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Drug Treatment Memory Dysfunction - Neuropathological Basis For Cognitive Disorders In Alzheimer's Disease

genetic neurons changes association regions

Although the primary causes (or cause) of AD are not known, significant advances have furthered our understanding of the genetic and environmental factors, as well as the pathophysiological mechanisms, that can lead to AD. The latter has been a critical area of research, as it has given rise to therapies aimed at slowing the progression of AD. The neuropathological and biochemical changes in AD can be divided into two general areas: (1) structural changes and (2) alterations in neurotransmitter systems.

Structural changes. Structural changes in AD are concentrated in the cortical association regions and portions of the limbic system, and involve amyloid metabolism alterations, neurofibrillary tangles, neuritic plaques, synapse loss, and neuronal death. In the neocortex, large neurons are preferentially lost, relative to small neurons. Beta-amyloid proteins (they are major constituent neurotic plaques, which are the key lesion in Alzheimer's disease) accumulate in affected and unaffected regions of brain, but only in the association cortices and limbic regions does it evoke an inflammatory response that leads to tissue destruction and formation of neurofibrillary tangles.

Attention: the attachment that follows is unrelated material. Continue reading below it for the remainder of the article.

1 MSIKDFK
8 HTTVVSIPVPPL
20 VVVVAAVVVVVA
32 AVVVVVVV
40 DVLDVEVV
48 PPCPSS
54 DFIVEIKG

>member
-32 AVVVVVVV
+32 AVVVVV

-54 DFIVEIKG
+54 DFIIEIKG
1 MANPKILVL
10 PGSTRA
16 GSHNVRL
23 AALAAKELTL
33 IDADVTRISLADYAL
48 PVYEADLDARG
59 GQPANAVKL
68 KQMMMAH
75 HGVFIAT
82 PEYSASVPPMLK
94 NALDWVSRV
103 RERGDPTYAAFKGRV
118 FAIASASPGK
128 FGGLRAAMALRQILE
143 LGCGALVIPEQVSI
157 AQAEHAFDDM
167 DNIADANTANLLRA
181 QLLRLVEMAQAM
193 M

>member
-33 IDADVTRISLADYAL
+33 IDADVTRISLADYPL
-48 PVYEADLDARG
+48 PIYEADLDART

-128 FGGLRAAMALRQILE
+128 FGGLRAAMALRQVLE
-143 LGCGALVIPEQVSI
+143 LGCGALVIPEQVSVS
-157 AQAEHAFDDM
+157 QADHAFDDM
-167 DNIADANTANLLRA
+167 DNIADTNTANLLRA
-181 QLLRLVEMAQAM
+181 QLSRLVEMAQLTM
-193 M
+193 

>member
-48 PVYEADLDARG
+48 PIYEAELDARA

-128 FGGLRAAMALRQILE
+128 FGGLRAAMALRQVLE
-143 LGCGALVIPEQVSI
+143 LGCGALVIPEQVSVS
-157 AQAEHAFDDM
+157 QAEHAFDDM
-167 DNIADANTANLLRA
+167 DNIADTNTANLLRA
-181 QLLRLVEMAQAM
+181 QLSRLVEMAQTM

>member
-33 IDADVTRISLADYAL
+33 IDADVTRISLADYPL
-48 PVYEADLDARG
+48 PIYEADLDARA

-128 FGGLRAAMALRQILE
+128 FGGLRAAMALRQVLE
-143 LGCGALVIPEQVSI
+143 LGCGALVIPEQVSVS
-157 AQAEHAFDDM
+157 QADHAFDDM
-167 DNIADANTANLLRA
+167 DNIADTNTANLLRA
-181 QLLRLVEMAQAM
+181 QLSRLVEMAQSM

Neurotransmitter systems. One of the most consistent findings in the brain of AD patients is the loss of cholinergic neurons (neurons that produce the neurotransmitter acetylcholine) in the nucleus basalis of Meynert (nbM). The nbM sends cholinergic projections to all areas of the neocortex, especially the temporal lobes and frontal and parietal association areas, and the indemnity of this system is essential for normal cognitive functioning. However, the major depletion of cholinergic neurons occurs in the temporal lobes. Other neurotransmitters are affected in AD, such as serotonin and norepinephrine, and they are though to be associated with the noncognitive behavioral symptoms of AD.

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